Enabling access to connectivity for refugees: Inclusion in national frameworks

11 Apr 2019 09:00h - 10:45h

Event report


Mr Blair Levin (Executive Director, Broadband for Refugees and ex-Head of National Broadband Plan, Federal Communications Committee [FCC]) spoke about the lack of access to technology and its affordability both for refugees and host communities. He named four key existing challenges: the information gap, the access gap, the adoption gap, and the utilisation gap. He noted that refugees are mostly seen in an emergency context but many people are refugees for over 10 years. Instead of focusing on emergency situations, they are looking into achieving connectivity. They plan to set up a co-ordinating committee, as there is a need for a multistakeholder partnership for implementation purposes. Levin said that it is also important to have a co-ordinator at the national level for better overall co-ordination. He noted the need for having actual economic analysis as there are no good existing models which show how to improve a service while saving money. Connectivity is enabling local feedback in terms of utilisation. It is important to facilitate purchasing powers for both devices and services, with the focus on refugee communities. He concluded by saying that every stakeholder would benefit from universal connectivity.

Dr Aaron Martin (Legal and Regulatory Consultant, UN Refugee Agency [UNHCR]) has published a ‘Displaced and Disconnected’ report in partnership with the GSM Association (GSMA). They were looking into answering to question: ‘What are the barriers that exist for asylum seekers, refugees, and returnees?’ He underlined couple of challenges:

  • Refugees in most cases cannot legally buy and activate a SIM card, which makes them even more marginalised.

  • SIM registration requirements mostly raise national security concerns.

  • There are penalties in place for non-compliance (misregistration or non-registration)

Some of the findings and recommendations are:

  • IDs remain as barriers in most of the 20 countries where the research is focused on.

  • In a lot of countries there are legal ‘workarounds’ to access ID documents and register SIM cards (often, NGOs are assisting and opening bank sub-accounts for refugees, however this does not address inclusion).

  • Strict requirements are resulting in even greater marginalisation and the displaced are put in legal jeopardy.

  • Legal uncertainty creates a lot of inefficiency which is crucial in this context.

He especially noted recommendations for governments:

  • Clarify existing requirements;

  • Co-ordinate more across government;

  • Faster and more efficient issuing of credentials and IDs;

  • Single system of credentials that the displaced can use for services;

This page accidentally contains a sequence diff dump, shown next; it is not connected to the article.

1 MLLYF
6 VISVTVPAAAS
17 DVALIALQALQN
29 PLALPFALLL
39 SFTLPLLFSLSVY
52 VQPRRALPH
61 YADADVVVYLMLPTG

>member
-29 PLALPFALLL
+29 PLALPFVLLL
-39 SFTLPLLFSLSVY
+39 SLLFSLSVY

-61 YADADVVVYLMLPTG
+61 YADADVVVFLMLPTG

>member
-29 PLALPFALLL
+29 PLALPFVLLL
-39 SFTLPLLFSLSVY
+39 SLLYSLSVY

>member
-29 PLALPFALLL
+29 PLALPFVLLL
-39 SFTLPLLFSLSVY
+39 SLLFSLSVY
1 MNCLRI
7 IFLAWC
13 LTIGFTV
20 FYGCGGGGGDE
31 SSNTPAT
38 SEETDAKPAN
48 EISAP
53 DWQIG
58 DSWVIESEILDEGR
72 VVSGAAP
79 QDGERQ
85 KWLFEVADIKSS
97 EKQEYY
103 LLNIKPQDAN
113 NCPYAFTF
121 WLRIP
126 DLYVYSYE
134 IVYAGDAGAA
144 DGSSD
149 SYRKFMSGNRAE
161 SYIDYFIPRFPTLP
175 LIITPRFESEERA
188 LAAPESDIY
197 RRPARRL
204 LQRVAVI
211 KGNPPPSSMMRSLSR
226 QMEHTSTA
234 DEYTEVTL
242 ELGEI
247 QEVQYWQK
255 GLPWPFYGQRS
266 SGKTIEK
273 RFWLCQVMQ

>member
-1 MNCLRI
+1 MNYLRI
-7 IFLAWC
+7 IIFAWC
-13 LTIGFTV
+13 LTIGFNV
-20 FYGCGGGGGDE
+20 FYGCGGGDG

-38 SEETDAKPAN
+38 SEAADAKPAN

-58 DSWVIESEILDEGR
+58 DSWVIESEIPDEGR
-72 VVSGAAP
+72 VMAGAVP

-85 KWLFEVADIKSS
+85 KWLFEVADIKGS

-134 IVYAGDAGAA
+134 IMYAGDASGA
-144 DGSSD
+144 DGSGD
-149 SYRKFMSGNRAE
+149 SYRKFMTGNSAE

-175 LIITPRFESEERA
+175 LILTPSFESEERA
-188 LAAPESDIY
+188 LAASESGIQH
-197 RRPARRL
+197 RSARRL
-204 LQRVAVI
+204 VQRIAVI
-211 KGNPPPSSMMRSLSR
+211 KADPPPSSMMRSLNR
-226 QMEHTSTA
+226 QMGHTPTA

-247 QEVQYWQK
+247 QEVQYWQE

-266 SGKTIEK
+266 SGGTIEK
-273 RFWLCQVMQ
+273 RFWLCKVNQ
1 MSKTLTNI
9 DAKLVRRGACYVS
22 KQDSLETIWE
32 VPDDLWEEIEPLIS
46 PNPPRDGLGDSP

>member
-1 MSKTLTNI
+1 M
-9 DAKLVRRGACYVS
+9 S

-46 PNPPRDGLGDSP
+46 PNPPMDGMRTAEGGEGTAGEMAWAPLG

• Enhanced protection of personal data.

When it comes to service providers Martin encourages them to be more ‘refugee-ready’. ‘More than advocacy, strong partnerships and strategic activities are needed.’, he said.

Ms Erdoo Yongo (Policy Analyst, Mobile for Humanitarian Innovation, GSMA) talked about facilitating access to identification for refugees. Yongo said that more non-traditional actors, such as mobile operators and humanitarian organisations, need to be included in the system to provide humanitarian digital assistance. Advocating for enabling policy environments related to identification is important. Benefits of mobile access are not only for refugees and displaced, but also for host countries and governments. Access services are becoming more digitised and it is harder to deliver effective aid to beneficiaries, because they need to do it in their own name, but very often they do not have their personal IDs. 90 of the top ‘refugee-accepting’ countries require ID cards for purchasing a SIM card.

Yongo said that the World Bank estimates that one billion people around the world do not have an ID card.

In the GSMA, they believe that a person has to meet three criterias: having a mobile phone, proof of ID, and the ID must be validated, e.g. from a central government database.

When it comes to challenges she noted the following:

  • Women are less likely than men to own a mobile phone.

  • Digital skills, literacy, economic opportunities, and household dynamics play a role in women accessing mobile.

  • Often policies disadvantage women.

  • In order to access the benefits of digital humanitarian aid, policies and regulatory environments need to exist in host countries.

  • In terms of access to identification, it is important to ensure that customer data is protected.

Mr Enoch Barata (Board Member, Uganda Communications Commission) said that the challenge of involving young people into the process without an ICT-related outreach. He noted that ten of major refugee settlements in Uganda have 2G, 3G, or 4G connectivity. Uganda has a ‘relaxed model’ for refugees, which means that they can move freely and have access to education and other facilities. Biggest challenges for them are affordability and legal barriers. When it comes to affordability, he noted that mobile expenses are a luxury for refugees because they have more urgent needs. Legal barriers are mostly connected to identification and therefore to access. He underlined the special focus that Uganda puts on women and access and affordability for them.



By Aida Mahmutović